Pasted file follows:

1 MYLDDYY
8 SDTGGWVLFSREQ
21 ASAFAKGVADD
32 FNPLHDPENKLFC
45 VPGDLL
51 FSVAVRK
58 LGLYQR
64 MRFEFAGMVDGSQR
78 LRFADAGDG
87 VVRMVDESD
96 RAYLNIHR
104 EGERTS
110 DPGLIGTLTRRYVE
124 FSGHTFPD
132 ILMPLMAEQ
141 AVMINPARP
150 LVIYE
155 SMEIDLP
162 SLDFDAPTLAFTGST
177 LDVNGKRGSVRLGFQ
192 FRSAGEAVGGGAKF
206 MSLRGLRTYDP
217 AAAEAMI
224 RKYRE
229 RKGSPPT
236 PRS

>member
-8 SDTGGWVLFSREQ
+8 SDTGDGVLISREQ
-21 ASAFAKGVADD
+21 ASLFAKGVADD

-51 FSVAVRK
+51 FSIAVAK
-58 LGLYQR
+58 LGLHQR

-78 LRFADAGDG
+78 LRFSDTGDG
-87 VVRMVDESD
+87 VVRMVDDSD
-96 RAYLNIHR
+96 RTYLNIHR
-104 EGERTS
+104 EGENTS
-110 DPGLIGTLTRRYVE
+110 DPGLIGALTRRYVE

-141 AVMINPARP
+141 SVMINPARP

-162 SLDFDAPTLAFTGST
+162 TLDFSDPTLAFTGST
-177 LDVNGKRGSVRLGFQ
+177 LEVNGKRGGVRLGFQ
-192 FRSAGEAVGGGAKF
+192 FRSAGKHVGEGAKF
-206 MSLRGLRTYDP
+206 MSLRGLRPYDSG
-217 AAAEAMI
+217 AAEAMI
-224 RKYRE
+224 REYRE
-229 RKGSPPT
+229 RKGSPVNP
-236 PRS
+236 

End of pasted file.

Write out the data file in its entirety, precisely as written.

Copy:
1 MYLDDYY
8 SDTGGWVLFSREQ
21 ASAFAKGVADD
32 FNPLHDPENKLFC
45 VPGDLL
51 FSVAVRK
58 LGLYQR
64 MRFEFAGMVDGSQR
78 LRFADAGDG
87 VVRMVDESD
96 RAYLNIHR
104 EGERTS
110 DPGLIGTLTRRYVE
124 FSGHTFPD
132 ILMPLMAEQ
141 AVMINPARP
150 LVIYE
155 SMEIDLP
162 SLDFDAPTLAFTGST
177 LDVNGKRGSVRLGFQ
192 FRSAGEAVGGGAKF
206 MSLRGLRTYDP
217 AAAEAMI
224 RKYRE
229 RKGSPPT
236 PRS

>member
-8 SDTGGWVLFSREQ
+8 SDTGDGVLISREQ
-21 ASAFAKGVADD
+21 ASLFAKGVADD

-51 FSVAVRK
+51 FSIAVAK
-58 LGLYQR
+58 LGLHQR

-78 LRFADAGDG
+78 LRFSDTGDG
-87 VVRMVDESD
+87 VVRMVDDSD
-96 RAYLNIHR
+96 RTYLNIHR
-104 EGERTS
+104 EGENTS
-110 DPGLIGTLTRRYVE
+110 DPGLIGALTRRYVE

-141 AVMINPARP
+141 SVMINPARP

-162 SLDFDAPTLAFTGST
+162 TLDFSDPTLAFTGST
-177 LDVNGKRGSVRLGFQ
+177 LEVNGKRGGVRLGFQ
-192 FRSAGEAVGGGAKF
+192 FRSAGKHVGEGAKF
-206 MSLRGLRTYDP
+206 MSLRGLRPYDSG
-217 AAAEAMI
+217 AAEAMI
-224 RKYRE
+224 REYRE
-229 RKGSPPT
+229 RKGSPVNP
-236 PRS
+236 